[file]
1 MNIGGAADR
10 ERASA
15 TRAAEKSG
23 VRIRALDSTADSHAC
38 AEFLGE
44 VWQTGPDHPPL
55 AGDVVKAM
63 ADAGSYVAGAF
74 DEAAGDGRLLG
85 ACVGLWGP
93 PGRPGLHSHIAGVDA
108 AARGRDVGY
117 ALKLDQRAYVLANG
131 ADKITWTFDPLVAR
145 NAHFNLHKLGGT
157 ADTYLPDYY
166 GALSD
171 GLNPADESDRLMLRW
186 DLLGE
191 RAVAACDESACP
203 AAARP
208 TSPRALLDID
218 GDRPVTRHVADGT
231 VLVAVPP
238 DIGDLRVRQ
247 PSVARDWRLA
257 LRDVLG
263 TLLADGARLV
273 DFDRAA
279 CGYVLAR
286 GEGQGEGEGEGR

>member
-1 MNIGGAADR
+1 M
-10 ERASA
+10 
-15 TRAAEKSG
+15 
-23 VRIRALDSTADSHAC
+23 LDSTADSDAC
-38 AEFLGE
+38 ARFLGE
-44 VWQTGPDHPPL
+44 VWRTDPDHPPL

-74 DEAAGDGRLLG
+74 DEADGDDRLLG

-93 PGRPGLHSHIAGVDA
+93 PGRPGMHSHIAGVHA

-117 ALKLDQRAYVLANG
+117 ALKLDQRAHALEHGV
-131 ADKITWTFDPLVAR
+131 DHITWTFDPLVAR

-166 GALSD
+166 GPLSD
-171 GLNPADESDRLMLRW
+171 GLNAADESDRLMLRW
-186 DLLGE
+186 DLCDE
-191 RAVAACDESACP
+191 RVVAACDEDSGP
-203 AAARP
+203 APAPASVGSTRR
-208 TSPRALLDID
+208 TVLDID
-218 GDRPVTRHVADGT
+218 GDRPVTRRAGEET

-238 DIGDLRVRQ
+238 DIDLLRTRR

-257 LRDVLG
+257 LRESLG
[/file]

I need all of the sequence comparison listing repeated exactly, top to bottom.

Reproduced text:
1 MNIGGAADR
10 ERASA
15 TRAAEKSG
23 VRIRALDSTADSHAC
38 AEFLGE
44 VWQTGPDHPPL
55 AGDVVKAM
63 ADAGSYVAGAF
74 DEAAGDGRLLG
85 ACVGLWGP
93 PGRPGLHSHIAGVDA
108 AARGRDVGY
117 ALKLDQRAYVLANG
131 ADKITWTFDPLVAR
145 NAHFNLHKLGGT
157 ADTYLPDYY
166 GALSD
171 GLNPADESDRLMLRW
186 DLLGE
191 RAVAACDESACP
203 AAARP
208 TSPRALLDID
218 GDRPVTRHVADGT
231 VLVAVPP
238 DIGDLRVRQ
247 PSVARDWRLA
257 LRDVLG
263 TLLADGARLV
273 DFDRAA
279 CGYVLAR
286 GEGQGEGEGEGR

>member
-1 MNIGGAADR
+1 M
-10 ERASA
+10 
-15 TRAAEKSG
+15 
-23 VRIRALDSTADSHAC
+23 LDSTADSDAC
-38 AEFLGE
+38 ARFLGE
-44 VWQTGPDHPPL
+44 VWRTDPDHPPL

-74 DEAAGDGRLLG
+74 DEADGDDRLLG

-93 PGRPGLHSHIAGVDA
+93 PGRPGMHSHIAGVHA

-117 ALKLDQRAYVLANG
+117 ALKLDQRAHALEHGV
-131 ADKITWTFDPLVAR
+131 DHITWTFDPLVAR

-166 GALSD
+166 GPLSD
-171 GLNPADESDRLMLRW
+171 GLNAADESDRLMLRW
-186 DLLGE
+186 DLCDE
-191 RAVAACDESACP
+191 RVVAACDEDSGP
-203 AAARP
+203 APAPASVGSTRR
-208 TSPRALLDID
+208 TVLDID
-218 GDRPVTRHVADGT
+218 GDRPVTRRAGEET

-238 DIGDLRVRQ
+238 DIDLLRTRR

-257 LRDVLG
+257 LRESLG